Do The (Next) Right Thing
“There's a concept in Hinduism called "dharma," which means "duty." Your dharma is to always do *the next right thing*, without attachment to the consequences (karma). When you follow your dharma, good karma naturally flows from it. When you don't, it doesn't.“
I’m not a religious person, nor would I call myself overly spiritual, but I do believe in the old saying, “what comes around, goes around”. Which is probably why the above tweet from Asha Rangappa resonated so strongly with me the other day.
While almost all of us always want to do the right thing, many times I think we get caught up in the mental calculations of what the immediate follow on impact will be, who will (or won’t) see it or, perhaps, what others might think. We overthink it, or rather, actually, we tend to think it, versus just do it.
And that’s because we don’t intrinsically believe it’s our “duty” to do the next right thing. We treat it as a choice, an option, something we can choose, or not.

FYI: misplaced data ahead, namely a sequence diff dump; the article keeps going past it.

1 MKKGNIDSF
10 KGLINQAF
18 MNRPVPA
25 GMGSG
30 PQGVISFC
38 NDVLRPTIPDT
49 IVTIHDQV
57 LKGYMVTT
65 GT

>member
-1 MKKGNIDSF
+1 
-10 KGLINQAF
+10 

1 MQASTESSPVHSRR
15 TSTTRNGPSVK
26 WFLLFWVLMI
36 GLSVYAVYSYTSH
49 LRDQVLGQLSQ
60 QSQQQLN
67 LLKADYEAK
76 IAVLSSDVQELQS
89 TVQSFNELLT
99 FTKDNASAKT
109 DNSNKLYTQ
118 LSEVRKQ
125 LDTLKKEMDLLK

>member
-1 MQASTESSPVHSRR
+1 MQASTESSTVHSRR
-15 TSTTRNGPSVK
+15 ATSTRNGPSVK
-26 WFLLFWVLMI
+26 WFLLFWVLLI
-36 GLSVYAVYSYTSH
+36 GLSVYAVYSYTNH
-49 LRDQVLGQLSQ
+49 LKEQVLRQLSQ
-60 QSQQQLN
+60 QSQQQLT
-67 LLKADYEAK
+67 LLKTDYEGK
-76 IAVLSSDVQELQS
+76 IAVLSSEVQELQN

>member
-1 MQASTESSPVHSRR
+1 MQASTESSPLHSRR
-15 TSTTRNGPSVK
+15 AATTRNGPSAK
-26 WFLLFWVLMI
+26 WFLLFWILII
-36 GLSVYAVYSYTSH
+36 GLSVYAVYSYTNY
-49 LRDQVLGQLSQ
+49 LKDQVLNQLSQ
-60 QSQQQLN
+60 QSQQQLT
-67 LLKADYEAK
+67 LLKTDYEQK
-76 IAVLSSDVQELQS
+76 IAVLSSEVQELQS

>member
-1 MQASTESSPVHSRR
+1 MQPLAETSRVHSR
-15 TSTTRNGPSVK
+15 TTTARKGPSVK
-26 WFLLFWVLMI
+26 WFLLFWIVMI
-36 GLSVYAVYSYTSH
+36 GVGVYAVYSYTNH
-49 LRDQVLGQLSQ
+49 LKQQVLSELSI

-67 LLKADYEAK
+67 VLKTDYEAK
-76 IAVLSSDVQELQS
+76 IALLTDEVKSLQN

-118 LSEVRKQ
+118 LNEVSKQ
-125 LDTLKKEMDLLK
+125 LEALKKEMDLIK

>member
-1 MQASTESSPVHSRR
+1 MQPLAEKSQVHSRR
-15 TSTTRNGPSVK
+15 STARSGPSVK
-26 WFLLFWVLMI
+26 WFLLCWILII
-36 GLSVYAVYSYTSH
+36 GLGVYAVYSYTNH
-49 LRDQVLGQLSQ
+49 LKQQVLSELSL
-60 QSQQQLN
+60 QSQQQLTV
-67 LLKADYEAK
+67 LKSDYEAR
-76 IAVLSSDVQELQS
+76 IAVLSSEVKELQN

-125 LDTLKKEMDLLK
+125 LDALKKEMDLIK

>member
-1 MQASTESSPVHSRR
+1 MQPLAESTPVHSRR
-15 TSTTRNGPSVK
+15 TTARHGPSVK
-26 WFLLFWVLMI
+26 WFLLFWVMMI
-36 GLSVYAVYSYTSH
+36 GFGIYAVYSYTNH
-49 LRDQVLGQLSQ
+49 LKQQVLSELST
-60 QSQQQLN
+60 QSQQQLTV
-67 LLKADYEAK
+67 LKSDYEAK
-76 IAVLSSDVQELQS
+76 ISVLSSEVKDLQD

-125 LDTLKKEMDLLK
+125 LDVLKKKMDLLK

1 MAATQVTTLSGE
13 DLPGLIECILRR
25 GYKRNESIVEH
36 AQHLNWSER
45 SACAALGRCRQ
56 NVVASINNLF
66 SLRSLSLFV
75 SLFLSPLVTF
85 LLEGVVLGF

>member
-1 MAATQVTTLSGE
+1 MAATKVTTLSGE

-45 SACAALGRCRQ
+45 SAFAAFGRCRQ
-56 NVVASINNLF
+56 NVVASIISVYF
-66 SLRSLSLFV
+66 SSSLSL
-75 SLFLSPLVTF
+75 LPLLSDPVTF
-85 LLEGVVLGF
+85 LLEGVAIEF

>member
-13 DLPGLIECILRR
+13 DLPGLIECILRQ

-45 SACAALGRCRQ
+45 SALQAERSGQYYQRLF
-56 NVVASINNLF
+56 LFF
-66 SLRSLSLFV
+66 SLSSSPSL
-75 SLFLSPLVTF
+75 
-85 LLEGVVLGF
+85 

Our rationalization is that this specific event or occurrence or action doesn’t really matter, it isn’t of material consequence, but we’ll make it up on the “important stuff”, where we always do the right thing.
The thing is, though, that there’s no optionality in the concept of dharma - at least in my understanding. So we don’t actually have a choice, certainly not if we truly believe in the concept of always doing the next right thing. (I also think karma - or goodwill or cosmic law and order or whatever you want to call it - builds on itself. It feeds the cosmic engine, so to speak, so that order is maintained in our broader context.)
That’s an idea that I think is very relevant in whatever we do - professional as well as personal.
There’s no call for complex machinations, no need for overthinking a situation. There is always the next right thing. And, almost always, that next right thing is as clear as day. That’s not to suggest it’s always easy, or that it won’t impact different people in different ways. “To be right” isn’t always “to please”.
But it is right. And, without any attachment to the consequences, we just need to do it.